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US Secretary of State issues formal apology for past LGBTI discrimination

John Kerry: 'These actions were wrong then, just as they would be wrong today'

US Secretary of State issues formal apology for past LGBTI discrimination
Photo: Department of State
US Secretary of State John Kerry in 2016.

US Secretary of State John Kerry today issued a formal apology for past discrimination toward State Department employees and applicants based on sexual orientation.

The apology comes as Kerry, a former long-time US senator, winds down his four-year stint as the nation’s top diplomat.

Kerry said in a statement: ‘In the past – as far back as the 1940s, but continuing for decades – the Department of State was among many public and private employers that discriminated against employees and job applicants on the basis of perceived sexual orientation, forcing some employees to resign or refusing to hire certain applicants in the first place.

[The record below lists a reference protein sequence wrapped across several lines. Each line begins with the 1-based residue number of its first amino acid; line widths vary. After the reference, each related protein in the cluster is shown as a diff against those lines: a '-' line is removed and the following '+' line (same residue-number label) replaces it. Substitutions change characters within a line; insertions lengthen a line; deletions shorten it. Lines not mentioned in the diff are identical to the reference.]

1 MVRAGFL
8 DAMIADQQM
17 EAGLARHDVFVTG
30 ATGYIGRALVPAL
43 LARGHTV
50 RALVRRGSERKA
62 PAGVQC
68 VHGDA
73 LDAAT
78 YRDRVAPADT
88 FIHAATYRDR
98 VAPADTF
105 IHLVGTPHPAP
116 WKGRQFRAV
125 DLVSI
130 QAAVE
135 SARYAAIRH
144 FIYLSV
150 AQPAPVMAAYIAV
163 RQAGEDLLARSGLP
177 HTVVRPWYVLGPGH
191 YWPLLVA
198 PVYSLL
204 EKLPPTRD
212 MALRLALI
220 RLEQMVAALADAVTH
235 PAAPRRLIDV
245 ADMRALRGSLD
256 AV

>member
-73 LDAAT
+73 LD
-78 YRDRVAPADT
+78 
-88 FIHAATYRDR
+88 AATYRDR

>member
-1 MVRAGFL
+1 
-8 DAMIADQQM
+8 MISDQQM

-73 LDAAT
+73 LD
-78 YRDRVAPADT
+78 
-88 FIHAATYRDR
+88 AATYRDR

‘These actions were wrong then, just as they would be wrong today.’

Kerry, the 2004 Democratic presidential nominee, made an apology on behalf of the State Department.

‘I apologize to those who were impacted by the practices of the past and reaffirm the Department’s steadfast commitment to diversity and inclusion for all our employees, including members of the LGBTI community.’


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